*Γ*

_{5}(

*t*). Boundary conditions on all other non-moving boundaries remain unchanged.

The equations for actin meshwork mechanics and their boundary conditions do not change in the ALE framework. This is because these equations are in quasistatic form and there are no history-dependent rates in the definitions of viscous and active stresses (Donea et al., 2004).

ODEs that govern membrane-bound species are not modified as a result of the movement, since these species are treated in the model as non-spatial.

#### M2.3 Movement of the NPF Ring(s)

According to the two-ring hypothesis (Arasada and Pollard, 2011), two NPF rings drive the actin assembly. One of the rings remains stationary near the horizontal membrane, *Γ*_{1} in Figure M1. The other ring moves with the tubule, keeping its proximity to the tip of the tubule. During the movement the width of the NPF rings and their radius remain constant. Therefore, it suffices to track the z-component of the position of the moving ring *z*_{ring} described by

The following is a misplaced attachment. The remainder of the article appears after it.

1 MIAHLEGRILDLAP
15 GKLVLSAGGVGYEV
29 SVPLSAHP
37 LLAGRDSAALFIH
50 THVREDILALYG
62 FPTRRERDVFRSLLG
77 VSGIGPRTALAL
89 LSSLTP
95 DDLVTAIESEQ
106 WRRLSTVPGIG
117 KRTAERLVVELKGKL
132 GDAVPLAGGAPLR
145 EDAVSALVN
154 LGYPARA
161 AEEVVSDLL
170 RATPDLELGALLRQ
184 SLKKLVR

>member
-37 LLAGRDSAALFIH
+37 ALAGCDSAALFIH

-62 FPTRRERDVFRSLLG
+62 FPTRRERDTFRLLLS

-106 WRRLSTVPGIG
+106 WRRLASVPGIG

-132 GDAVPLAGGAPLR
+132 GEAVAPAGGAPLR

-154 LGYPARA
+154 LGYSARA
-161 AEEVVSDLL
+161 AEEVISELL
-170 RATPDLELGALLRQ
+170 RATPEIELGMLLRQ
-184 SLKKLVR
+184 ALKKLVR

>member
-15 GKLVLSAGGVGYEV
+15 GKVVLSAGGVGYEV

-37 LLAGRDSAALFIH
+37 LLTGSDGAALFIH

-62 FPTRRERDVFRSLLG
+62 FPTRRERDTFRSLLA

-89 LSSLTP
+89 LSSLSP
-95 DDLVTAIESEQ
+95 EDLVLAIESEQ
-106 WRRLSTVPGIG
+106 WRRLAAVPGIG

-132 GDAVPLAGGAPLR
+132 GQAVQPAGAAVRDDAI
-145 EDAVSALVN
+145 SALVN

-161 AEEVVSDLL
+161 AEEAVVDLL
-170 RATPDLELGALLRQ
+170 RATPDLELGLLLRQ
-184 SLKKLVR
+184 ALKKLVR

where *u _{z}*(

*t*) is as in Eq (5) of

*Model*. The movements of the rings were tracked similarly in the one-ring models described in

*Results*.

### M3 Finite Element Implementation of the Model

We used a Galerkin finite-element method to solve numerically the governing equations for the transport and reaction of proteins, and the equation for velocities of the actin meshwork. These equations are implemented and solved in COMSOL Multiphysics (COMSOL, 2015) in a 2D axisymmetric domain (Figure M1), as described below.

#### M3.1 Computational Mesh

A computational mesh used for spatial discretization of the governing equations consisted of 33777 quadrilateral elements (Figure M2(a)). To approximate the velocity gradients near the invagination with more precision, a boundary layer mesh was constructed. These gradients are important for calculating forces exerted on the tubule, and they affect the accuracy of the numerical solution overall. Figure M2(b) is a zoomed-in view of the vicinity of the invagination to show the boundary layer mesh.